A Montana District Court decided to relist the wolverine under candidate species status under the Endangered Species Act determining that the species needed additional protections. This decision comes as the U.S. Fish and Wildlife Services are reconsidering its 2020 decision to deny listing the wolverine as threatened or endangered.
“This decision is a victory for wolverines, paving the way for desperately needed protections,” Jonathan Proctor, Rockies and Plains program director with Defenders of Wildlife, said. “With Endangered Species Act protections, the wolverine might finally have a fighting chance at survival.”
Earthjustice along with a broad coalition of conservation groups filed a suit against the Fish and Wildlife Services (FWS) in 2020, challenging the federal agency’s decision to withhold Endangered Species Act (ESA) protections from the 300 wolverines that remain in the lower 48 states. The species is threatened with massive habitat losses since it is a snow-dependent wolverine, according to Earthjustice.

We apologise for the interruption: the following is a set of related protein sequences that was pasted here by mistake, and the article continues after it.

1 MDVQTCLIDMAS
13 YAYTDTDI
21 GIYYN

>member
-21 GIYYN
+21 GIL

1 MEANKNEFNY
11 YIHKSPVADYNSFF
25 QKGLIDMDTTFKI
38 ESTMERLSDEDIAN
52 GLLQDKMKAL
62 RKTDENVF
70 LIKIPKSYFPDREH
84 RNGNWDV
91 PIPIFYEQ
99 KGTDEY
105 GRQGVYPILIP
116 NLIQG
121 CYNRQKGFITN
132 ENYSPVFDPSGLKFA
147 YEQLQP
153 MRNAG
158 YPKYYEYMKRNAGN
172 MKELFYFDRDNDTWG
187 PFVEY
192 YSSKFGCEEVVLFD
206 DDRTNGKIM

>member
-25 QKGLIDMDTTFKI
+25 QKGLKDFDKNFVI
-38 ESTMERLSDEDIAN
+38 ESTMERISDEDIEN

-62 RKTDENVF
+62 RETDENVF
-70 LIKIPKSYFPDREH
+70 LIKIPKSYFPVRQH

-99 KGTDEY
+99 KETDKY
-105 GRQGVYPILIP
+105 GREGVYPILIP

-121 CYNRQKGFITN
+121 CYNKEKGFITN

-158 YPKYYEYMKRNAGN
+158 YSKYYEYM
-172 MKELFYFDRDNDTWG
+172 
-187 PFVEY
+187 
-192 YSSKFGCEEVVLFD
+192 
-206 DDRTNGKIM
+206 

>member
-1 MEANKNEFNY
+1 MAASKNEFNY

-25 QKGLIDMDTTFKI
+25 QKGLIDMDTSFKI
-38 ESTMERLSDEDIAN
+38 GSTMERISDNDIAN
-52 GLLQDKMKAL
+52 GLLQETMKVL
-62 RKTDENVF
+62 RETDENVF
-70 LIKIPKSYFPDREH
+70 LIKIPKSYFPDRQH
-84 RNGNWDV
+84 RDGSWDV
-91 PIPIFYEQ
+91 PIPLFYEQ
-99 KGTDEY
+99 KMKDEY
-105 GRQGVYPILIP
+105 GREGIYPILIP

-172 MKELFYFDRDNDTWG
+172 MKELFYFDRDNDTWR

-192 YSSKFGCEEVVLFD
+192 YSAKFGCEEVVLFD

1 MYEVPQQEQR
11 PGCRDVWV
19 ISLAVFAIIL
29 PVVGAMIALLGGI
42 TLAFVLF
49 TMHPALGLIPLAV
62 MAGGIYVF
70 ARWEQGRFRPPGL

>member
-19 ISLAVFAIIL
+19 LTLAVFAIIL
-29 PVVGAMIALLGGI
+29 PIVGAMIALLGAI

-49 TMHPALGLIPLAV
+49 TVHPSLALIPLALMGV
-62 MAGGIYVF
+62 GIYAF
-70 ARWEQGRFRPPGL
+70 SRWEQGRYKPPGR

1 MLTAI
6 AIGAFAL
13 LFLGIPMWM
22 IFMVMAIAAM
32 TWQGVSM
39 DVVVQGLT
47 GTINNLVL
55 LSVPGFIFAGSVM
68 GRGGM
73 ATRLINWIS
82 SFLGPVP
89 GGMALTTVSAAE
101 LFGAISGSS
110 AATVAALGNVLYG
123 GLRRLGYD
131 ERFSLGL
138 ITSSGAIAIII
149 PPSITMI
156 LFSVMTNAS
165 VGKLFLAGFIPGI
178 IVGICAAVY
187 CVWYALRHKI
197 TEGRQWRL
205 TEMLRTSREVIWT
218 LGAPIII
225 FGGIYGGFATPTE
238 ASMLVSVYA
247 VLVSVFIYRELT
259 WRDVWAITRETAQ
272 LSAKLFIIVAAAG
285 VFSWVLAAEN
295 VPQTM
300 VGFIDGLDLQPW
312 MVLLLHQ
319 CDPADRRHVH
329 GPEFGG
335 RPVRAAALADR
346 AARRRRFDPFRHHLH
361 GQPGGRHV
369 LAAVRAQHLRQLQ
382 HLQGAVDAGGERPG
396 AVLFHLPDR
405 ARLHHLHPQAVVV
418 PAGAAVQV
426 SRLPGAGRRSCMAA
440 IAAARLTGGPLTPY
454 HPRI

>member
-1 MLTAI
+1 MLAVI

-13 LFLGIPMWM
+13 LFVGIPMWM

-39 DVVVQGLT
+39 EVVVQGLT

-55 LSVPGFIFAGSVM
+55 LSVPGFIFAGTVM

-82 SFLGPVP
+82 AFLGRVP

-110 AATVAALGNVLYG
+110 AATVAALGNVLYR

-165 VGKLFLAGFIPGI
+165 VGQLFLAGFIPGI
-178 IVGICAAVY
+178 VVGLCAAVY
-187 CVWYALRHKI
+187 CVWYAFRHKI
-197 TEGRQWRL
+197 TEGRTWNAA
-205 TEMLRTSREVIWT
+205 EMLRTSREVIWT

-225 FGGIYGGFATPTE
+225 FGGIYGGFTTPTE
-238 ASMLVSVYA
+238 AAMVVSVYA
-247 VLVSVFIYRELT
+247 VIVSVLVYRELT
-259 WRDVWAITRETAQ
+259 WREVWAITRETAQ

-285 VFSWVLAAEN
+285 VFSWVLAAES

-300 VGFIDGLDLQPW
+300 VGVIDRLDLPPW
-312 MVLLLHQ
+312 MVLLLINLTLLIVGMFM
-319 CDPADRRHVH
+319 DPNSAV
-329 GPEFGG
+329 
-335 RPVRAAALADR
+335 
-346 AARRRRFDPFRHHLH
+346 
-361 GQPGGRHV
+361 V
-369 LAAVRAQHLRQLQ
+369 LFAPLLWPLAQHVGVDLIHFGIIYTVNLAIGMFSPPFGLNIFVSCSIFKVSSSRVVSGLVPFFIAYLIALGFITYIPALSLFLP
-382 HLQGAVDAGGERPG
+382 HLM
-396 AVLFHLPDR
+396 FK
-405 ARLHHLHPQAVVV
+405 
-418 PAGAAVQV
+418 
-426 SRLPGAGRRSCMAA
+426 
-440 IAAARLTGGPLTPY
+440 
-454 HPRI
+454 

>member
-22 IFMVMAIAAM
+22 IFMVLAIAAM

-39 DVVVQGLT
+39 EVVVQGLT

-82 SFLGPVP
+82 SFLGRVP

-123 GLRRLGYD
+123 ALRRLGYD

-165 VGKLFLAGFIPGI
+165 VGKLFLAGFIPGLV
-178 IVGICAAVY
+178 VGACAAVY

“Wolverines are subject to considerable threats from a warming climate, shrinking snowpack, and increasingly fragmented habitat,” Dave Werntz, science and conservation director at Conservation Northwest, said. “Endangered Species Act protections help focus resources and actions to ensure wolverines have a future in the west’s wild landscapes.”
FWS will re-examine its 2020 decision, but the Montana District Court’s decision requires that the “restoration of candidate species status also ensures that impacts to wolverines, and their habitat, are considered in current and upcoming planning decisions that could impact critical habitat for the species,” according to a press release.
“The wolverine deserves protection under the Endangered Species Act, and this is a step toward ensuring the species does not suffer additional harm before that happens,” Amanda Galvan, associate attorney with Earthjustice’s Northern Rockies office, said. “FWS previously ignored key studies that illustrate the threats the wolverine continues to face due to global warming. By reviewing a more complete picture of the species’ circumstances, we are hopeful that the agency will identify the need for increased protections.”